The abode of the virgin goddesses of Nepal

The three-storey house, built of red brick Kumari Ghar has a history of more than 260 years, is the residence of the virgin goddess in Kathmandu.

Located at the junction of Dubar and Basantapur squares, the capital city of Kathmandu, is a three-story red brick building that houses the Kumari (virgin goddess). The house, called Kumari Ghar or Kumari Bahal, was built by King Jaya Prakash Malla in 1757. The building has magnificent typical Nepalese architecture with elaborate wooden sculptures of gods and symbols. cultural icon of the country, according to the Nepal Tourism Board.

Inside the building is the Kumari Chowk, a large, square brick courtyard. Surrounding the courtyard are the intricately carved wooden balconies and windows of the three-story house. "This makes it possibly the most beautiful indoor courtyard in Nepal," commented Lonely Planet , a US-based travel book publisher.

The building was built in the style of a Buddhist monastery. In the center of the courtyard is a miniature stupa bearing the symbol of Saraswati, the goddess of knowledge, music, art and nature. During a major earthquake in 2015, the house suffered only minor damage, despite the damage to surrounding structures and roads. Many people believe that the house is still intact thanks to the blessing of the virgin saint who lives there.

Visitors can visit the house for free, but cannot enter, but only stand in the courtyard in the middle. Kumari appeared by the window from 9 to 11 o'clock. Visitors are not allowed to take pictures of the goddesses but can take pictures in the courtyard area when Kumari is not present.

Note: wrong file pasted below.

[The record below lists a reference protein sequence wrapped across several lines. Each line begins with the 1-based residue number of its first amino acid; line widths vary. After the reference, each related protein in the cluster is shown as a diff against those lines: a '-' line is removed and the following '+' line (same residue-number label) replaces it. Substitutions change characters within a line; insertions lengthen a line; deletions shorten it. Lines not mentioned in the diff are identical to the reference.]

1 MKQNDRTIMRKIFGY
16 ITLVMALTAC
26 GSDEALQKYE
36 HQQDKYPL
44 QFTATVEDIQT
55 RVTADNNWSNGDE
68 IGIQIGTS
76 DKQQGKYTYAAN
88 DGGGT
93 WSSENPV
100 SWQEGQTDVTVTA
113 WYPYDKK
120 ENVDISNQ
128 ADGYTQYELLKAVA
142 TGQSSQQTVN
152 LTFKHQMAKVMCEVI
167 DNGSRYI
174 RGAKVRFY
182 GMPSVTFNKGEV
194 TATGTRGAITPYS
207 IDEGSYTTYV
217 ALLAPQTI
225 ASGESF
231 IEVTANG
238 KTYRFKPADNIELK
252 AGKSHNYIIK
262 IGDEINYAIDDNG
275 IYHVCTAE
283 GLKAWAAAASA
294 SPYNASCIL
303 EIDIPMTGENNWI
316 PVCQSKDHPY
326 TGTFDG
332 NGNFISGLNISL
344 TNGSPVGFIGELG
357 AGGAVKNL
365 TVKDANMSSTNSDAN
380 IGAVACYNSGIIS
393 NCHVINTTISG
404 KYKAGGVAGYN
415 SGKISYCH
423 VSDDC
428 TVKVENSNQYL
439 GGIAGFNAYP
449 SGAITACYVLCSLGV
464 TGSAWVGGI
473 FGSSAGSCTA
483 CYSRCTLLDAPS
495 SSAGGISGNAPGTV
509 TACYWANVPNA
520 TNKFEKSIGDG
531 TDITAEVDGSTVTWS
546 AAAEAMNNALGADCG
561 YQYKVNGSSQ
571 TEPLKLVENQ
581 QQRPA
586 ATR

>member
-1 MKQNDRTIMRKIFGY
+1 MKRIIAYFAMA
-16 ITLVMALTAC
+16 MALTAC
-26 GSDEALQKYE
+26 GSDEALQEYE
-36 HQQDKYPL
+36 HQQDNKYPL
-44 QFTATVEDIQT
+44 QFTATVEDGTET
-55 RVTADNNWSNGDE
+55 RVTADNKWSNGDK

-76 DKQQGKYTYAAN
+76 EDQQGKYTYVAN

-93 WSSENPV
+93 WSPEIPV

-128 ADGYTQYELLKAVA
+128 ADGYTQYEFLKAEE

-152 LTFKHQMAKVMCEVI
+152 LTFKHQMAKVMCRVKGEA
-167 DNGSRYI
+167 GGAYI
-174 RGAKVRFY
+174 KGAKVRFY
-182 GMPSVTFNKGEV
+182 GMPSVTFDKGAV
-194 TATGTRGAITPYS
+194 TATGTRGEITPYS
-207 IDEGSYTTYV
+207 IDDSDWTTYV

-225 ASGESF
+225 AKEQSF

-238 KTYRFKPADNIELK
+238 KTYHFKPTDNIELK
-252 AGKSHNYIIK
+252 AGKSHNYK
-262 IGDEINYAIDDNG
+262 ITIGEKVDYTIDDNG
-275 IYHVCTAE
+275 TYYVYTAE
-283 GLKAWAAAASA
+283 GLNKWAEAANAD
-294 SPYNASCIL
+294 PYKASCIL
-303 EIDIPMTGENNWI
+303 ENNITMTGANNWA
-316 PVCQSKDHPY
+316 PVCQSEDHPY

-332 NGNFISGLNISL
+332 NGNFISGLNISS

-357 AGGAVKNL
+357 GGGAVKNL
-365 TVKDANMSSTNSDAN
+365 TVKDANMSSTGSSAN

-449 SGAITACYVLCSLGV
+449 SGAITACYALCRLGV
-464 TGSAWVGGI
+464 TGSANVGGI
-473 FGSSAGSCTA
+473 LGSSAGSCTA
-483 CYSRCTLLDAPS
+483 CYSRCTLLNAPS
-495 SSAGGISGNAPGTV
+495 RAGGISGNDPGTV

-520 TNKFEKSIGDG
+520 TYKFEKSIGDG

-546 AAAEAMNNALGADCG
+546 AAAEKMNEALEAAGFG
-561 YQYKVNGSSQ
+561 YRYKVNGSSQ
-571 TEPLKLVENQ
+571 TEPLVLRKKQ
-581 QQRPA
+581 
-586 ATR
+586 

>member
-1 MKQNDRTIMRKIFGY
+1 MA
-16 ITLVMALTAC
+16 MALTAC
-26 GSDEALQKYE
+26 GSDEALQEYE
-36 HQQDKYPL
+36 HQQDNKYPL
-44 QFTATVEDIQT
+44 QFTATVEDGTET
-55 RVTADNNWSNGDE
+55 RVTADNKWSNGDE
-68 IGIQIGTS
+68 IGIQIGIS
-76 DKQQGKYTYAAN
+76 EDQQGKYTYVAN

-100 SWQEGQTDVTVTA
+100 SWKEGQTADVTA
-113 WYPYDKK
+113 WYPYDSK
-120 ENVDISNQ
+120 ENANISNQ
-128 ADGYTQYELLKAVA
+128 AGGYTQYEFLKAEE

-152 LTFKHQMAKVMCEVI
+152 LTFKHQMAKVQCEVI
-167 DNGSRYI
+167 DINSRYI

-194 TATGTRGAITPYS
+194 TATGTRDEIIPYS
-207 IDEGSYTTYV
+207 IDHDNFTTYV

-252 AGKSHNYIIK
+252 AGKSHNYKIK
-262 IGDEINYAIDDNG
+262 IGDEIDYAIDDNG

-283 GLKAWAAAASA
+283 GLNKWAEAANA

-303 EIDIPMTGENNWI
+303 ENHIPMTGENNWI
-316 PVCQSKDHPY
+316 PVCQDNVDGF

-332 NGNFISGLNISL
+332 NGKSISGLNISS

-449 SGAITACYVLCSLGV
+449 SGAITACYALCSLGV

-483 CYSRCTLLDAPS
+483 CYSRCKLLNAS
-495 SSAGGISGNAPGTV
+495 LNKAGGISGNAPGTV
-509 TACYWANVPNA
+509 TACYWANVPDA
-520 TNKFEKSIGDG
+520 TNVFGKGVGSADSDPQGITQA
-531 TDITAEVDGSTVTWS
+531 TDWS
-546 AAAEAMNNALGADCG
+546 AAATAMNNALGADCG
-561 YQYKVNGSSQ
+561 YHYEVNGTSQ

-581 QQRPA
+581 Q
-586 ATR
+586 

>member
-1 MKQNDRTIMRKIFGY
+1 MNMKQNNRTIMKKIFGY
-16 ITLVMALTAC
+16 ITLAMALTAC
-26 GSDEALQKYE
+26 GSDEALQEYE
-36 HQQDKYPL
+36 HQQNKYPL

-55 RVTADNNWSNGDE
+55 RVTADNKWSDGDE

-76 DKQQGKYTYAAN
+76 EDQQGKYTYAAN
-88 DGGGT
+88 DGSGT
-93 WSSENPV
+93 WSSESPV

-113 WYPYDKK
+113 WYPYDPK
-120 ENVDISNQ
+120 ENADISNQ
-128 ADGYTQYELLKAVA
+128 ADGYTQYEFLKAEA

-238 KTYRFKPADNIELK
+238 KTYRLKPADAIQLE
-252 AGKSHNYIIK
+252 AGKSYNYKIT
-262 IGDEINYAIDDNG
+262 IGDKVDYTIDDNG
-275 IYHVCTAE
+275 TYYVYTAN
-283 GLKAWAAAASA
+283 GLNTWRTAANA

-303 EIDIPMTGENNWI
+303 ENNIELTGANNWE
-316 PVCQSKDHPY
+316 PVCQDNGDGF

The courtyard area of ​​the building, where visitors are allowed to visit and take photos. Photo: KTM guide

There are very few pictures of the inside of the house where Kumari lives because this place is considered a sacred place, not everyone is allowed to enter. Some recorded images show that inside the building are spacious brick rooms, simply furnished. Kumari's living room has red carpet and tiled floors, and red curtains. There was only one chair in the room with a backrest for Kumari. Others will sit on the ground or carpet. On the living room walls and other places such as the stairs hang portraits of previous Kumari.

At the large yellow gate to the right of the throne is the place for the giant chariot, used to bring the living goddess to parade around the city during the annual Indra Jatra festival. The eight-day Indra Jatra is considered the most enjoyable and revered event by the people of the Kathmandu valley. They poured into the street and followed the chariot on which the goddess sat to be blessed.

The Kumari are worshiped by both Hindus and Buddhists. People believe that Kumari is the incarnation of Goddess Durga (the mother goddess in Hinduism).

Kumari is not allowed to talk to strangers, except for family and close friends. That girl will no longer be a goddess when her first period appears.

A virgin goddess in Nepal. Photo: AFP

After a Kumari's term ends, the authorities will organize a search for a new saint. To become the chosen one, girls have to pass more than 30 rigorous tests by the elders. One of the criteria to be selected is that the girl must have "a neck as slender as a conch, the gentle eyes of a cow".

The goddess often appears in front of the crowd with a well-made face, a red dress with a sophisticated design, and a lot of jewelry. Apart from festive occasions, the goddess has to stay in the room during the Kumari Ghar. Their daily tasks include getting up early, bathing and performing rituals, reading newspapers or watching television.

Her feet must not touch the ground because people consider the ground to be unclean. Most goddesses will move by being carried or sitting in a palanquin. The private room was the only place they could walk. During festivals, people will kiss the feet of the goddess for blessings. After the end of their term as goddesses, the girls continue to go to school to study and get married, have children, and live normal lives like everyone else.

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